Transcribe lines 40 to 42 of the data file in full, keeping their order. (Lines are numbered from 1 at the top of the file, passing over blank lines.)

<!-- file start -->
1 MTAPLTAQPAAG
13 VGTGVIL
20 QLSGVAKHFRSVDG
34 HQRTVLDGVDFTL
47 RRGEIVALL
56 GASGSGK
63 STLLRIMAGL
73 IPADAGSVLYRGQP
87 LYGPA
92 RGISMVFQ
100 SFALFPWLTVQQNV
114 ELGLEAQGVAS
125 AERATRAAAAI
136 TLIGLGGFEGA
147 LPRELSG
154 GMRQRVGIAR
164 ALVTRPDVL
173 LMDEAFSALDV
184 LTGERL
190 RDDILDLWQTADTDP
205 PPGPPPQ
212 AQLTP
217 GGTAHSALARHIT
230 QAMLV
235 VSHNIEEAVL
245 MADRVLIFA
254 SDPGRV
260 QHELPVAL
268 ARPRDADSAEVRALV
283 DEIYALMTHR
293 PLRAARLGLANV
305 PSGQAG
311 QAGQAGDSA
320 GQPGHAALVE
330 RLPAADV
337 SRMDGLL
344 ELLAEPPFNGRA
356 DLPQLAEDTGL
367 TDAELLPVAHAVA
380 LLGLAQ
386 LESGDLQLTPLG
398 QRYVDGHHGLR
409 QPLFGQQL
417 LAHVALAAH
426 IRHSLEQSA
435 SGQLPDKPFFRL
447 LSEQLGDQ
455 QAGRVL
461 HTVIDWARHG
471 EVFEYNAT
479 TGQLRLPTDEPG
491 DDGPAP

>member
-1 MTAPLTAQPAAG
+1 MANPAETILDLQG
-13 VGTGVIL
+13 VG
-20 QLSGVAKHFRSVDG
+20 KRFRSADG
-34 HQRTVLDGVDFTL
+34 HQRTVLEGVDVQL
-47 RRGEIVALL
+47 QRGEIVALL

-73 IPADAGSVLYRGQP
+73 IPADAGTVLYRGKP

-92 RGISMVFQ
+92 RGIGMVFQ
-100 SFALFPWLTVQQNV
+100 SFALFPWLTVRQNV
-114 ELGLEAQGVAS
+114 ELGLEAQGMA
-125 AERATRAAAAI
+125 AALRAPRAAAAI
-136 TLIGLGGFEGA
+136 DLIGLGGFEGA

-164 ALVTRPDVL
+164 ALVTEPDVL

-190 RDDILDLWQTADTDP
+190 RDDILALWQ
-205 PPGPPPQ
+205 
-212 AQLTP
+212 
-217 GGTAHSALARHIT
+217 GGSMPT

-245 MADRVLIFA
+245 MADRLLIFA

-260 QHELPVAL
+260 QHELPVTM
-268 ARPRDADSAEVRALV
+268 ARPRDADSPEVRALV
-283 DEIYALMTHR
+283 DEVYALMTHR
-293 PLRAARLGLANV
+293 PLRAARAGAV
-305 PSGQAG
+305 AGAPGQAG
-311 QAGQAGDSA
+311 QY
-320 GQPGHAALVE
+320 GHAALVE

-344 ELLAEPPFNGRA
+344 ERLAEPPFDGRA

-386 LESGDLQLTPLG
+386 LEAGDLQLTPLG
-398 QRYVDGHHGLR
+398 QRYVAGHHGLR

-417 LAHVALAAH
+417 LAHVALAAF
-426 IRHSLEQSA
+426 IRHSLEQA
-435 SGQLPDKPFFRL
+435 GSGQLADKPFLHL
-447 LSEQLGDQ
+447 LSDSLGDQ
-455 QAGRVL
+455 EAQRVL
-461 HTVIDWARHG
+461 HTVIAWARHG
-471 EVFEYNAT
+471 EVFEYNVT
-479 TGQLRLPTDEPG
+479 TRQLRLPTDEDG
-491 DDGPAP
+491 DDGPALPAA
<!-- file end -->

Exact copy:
380 LLGLAQ
386 LESGDLQLTPLG
398 QRYVDGHHGLR